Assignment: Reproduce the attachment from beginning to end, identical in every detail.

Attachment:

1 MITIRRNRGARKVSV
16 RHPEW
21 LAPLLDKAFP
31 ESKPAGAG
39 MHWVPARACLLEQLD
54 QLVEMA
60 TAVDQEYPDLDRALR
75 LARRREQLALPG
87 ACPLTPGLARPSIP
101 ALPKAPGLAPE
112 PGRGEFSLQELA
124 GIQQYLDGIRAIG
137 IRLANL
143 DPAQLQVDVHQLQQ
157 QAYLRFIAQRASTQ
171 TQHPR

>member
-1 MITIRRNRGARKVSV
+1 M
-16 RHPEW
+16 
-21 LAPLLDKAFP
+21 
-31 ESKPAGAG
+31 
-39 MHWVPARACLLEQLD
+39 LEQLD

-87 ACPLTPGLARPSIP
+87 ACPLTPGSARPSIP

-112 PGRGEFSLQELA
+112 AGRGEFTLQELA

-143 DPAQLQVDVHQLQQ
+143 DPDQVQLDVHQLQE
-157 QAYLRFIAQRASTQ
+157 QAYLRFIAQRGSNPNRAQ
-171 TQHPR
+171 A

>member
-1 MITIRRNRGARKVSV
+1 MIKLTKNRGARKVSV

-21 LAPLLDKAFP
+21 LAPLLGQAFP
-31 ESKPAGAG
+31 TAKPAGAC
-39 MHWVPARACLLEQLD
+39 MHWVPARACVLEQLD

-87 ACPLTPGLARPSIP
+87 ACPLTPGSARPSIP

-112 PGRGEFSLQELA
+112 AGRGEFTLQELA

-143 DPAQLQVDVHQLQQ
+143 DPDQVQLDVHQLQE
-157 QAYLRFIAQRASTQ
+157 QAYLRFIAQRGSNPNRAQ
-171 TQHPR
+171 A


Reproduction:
1 MITIRRNRGARKVSV
16 RHPEW
21 LAPLLDKAFP
31 ESKPAGAG
39 MHWVPARACLLEQLD
54 QLVEMA
60 TAVDQEYPDLDRALR
75 LARRREQLALPG
87 ACPLTPGLARPSIP
101 ALPKAPGLAPE
112 PGRGEFSLQELA
124 GIQQYLDGIRAIG
137 IRLANL
143 DPAQLQVDVHQLQQ
157 QAYLRFIAQRASTQ
171 TQHPR

>member
-1 MITIRRNRGARKVSV
+1 M
-16 RHPEW
+16 
-21 LAPLLDKAFP
+21 
-31 ESKPAGAG
+31 
-39 MHWVPARACLLEQLD
+39 LEQLD

-87 ACPLTPGLARPSIP
+87 ACPLTPGSARPSIP

-112 PGRGEFSLQELA
+112 AGRGEFTLQELA

-143 DPAQLQVDVHQLQQ
+143 DPDQVQLDVHQLQE
-157 QAYLRFIAQRASTQ
+157 QAYLRFIAQRGSNPNRAQ
-171 TQHPR
+171 A

>member
-1 MITIRRNRGARKVSV
+1 MIKLTKNRGARKVSV

-21 LAPLLDKAFP
+21 LAPLLGQAFP
-31 ESKPAGAG
+31 TAKPAGAC
-39 MHWVPARACLLEQLD
+39 MHWVPARACVLEQLD

-87 ACPLTPGLARPSIP
+87 ACPLTPGSARPSIP

-112 PGRGEFSLQELA
+112 AGRGEFTLQELA

-143 DPAQLQVDVHQLQQ
+143 DPDQVQLDVHQLQE
-157 QAYLRFIAQRASTQ
+157 QAYLRFIAQRGSNPNRAQ
-171 TQHPR
+171 A